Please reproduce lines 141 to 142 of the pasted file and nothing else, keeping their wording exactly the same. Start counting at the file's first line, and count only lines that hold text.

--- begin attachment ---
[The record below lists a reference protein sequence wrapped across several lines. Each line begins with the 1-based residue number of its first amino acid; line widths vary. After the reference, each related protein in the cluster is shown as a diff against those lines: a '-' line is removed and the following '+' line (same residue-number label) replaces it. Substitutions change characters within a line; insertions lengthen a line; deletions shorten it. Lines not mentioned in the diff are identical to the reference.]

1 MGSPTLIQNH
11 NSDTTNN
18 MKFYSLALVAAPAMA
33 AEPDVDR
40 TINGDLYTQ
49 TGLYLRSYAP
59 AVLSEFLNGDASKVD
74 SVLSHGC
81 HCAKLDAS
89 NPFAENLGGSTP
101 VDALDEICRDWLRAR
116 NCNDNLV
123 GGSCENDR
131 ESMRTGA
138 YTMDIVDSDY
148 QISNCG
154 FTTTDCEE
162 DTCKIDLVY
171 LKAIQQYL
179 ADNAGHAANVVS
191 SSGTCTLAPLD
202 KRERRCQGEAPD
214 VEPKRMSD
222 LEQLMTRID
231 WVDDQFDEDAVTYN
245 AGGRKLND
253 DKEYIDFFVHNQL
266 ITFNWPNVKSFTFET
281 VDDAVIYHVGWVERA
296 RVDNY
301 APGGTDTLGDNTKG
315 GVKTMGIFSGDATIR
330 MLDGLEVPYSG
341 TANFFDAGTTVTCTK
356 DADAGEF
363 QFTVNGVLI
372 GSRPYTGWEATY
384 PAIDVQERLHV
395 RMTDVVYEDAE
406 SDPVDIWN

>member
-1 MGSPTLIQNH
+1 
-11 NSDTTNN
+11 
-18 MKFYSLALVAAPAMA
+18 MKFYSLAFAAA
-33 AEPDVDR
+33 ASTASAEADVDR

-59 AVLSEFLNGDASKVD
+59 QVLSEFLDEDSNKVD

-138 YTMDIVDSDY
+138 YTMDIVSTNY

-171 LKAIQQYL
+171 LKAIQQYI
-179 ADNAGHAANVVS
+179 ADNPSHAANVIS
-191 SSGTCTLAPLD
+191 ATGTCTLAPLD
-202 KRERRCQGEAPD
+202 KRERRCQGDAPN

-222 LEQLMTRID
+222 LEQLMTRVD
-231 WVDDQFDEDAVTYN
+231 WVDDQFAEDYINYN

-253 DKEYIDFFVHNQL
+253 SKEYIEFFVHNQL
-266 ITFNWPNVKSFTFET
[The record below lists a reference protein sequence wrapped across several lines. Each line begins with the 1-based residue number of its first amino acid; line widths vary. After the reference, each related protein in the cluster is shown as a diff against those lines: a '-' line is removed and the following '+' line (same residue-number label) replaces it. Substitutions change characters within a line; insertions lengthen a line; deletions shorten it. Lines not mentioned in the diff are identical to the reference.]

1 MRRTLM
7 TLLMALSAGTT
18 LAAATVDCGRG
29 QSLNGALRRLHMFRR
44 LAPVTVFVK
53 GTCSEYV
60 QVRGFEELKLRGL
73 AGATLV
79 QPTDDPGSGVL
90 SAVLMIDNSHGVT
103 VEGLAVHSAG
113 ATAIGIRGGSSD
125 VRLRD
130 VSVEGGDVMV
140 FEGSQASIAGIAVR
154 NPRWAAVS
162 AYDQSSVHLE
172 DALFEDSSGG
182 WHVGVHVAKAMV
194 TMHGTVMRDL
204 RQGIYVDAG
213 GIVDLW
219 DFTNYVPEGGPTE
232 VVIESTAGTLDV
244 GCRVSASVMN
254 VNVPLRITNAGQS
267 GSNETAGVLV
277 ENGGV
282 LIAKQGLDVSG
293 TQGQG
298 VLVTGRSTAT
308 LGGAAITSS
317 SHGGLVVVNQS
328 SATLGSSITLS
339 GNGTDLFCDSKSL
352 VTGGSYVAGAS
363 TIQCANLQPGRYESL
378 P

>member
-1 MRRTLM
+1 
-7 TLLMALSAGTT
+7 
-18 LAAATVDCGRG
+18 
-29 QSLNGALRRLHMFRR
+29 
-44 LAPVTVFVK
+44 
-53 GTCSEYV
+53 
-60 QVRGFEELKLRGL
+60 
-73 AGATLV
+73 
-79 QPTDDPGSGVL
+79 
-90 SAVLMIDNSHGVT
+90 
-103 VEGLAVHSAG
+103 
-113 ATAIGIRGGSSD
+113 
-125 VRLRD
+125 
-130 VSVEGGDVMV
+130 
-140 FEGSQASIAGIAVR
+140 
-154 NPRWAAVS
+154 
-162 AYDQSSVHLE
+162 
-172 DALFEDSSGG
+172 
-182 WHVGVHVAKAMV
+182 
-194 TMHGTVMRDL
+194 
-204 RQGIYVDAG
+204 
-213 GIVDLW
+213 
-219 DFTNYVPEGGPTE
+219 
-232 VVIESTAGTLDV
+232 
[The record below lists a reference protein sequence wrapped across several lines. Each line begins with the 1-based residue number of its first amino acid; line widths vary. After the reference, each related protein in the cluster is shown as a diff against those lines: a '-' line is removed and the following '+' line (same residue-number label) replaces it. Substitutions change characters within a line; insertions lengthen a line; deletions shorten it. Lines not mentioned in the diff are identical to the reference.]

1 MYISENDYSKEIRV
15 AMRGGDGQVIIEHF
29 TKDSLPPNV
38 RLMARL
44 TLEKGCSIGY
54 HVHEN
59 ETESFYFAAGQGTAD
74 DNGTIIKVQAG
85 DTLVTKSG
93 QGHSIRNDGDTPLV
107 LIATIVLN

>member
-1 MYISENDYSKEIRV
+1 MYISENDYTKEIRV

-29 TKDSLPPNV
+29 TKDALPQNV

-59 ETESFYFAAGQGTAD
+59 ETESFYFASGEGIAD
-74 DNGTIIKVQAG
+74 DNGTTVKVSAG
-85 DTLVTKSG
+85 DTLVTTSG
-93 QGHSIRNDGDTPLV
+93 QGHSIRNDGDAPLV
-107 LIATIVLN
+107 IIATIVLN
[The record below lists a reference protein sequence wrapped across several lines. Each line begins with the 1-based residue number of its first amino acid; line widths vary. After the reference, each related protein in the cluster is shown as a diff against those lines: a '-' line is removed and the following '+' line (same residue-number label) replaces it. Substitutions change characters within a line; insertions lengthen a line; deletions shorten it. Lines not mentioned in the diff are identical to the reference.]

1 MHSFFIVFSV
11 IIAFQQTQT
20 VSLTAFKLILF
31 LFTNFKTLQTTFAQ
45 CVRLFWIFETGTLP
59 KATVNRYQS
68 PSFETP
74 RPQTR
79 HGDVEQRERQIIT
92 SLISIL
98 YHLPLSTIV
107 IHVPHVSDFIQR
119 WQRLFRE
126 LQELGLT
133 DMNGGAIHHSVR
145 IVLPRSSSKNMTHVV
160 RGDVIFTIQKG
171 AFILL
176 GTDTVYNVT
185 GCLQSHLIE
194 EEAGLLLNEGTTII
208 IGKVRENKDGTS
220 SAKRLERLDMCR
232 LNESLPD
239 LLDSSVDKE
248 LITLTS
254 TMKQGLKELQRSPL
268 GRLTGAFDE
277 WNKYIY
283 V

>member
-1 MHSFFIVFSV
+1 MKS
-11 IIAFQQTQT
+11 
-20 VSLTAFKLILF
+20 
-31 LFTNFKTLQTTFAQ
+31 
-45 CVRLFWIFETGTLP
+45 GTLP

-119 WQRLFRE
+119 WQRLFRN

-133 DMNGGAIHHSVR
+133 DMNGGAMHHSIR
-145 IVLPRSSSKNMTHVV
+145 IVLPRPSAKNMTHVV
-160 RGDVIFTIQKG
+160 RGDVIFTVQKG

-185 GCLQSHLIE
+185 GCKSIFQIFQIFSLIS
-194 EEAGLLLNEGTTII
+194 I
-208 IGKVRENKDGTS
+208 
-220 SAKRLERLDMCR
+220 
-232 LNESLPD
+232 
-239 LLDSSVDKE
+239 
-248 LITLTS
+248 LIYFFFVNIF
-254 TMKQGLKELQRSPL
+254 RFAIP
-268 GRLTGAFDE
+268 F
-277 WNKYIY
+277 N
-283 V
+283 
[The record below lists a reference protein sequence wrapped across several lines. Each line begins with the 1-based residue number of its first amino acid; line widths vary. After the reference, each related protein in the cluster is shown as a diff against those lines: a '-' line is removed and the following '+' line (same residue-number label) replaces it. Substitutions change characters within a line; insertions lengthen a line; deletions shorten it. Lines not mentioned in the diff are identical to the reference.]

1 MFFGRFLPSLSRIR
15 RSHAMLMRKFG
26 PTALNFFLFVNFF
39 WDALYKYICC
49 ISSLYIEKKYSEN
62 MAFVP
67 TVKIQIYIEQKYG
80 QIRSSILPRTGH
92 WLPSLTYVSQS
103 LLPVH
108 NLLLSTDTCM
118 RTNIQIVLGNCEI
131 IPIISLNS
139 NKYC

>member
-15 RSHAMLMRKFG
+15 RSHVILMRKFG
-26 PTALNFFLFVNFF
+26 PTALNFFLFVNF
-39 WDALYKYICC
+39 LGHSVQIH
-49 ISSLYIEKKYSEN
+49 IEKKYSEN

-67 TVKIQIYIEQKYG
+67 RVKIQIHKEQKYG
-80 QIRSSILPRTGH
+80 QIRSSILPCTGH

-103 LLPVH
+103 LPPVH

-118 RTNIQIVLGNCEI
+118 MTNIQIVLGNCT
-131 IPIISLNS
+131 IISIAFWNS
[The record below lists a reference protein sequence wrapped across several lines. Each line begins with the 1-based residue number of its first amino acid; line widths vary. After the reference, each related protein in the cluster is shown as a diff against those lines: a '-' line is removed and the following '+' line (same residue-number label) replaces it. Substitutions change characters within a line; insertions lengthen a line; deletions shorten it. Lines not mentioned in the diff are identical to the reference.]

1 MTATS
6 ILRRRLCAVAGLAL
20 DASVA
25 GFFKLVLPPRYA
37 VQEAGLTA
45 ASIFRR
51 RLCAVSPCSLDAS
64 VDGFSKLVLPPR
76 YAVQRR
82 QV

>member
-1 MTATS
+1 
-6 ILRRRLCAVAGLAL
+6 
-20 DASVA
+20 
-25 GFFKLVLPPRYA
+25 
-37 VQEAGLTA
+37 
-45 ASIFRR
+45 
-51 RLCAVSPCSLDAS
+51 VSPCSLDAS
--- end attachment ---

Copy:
+154 
-162 AYDQSSVHLE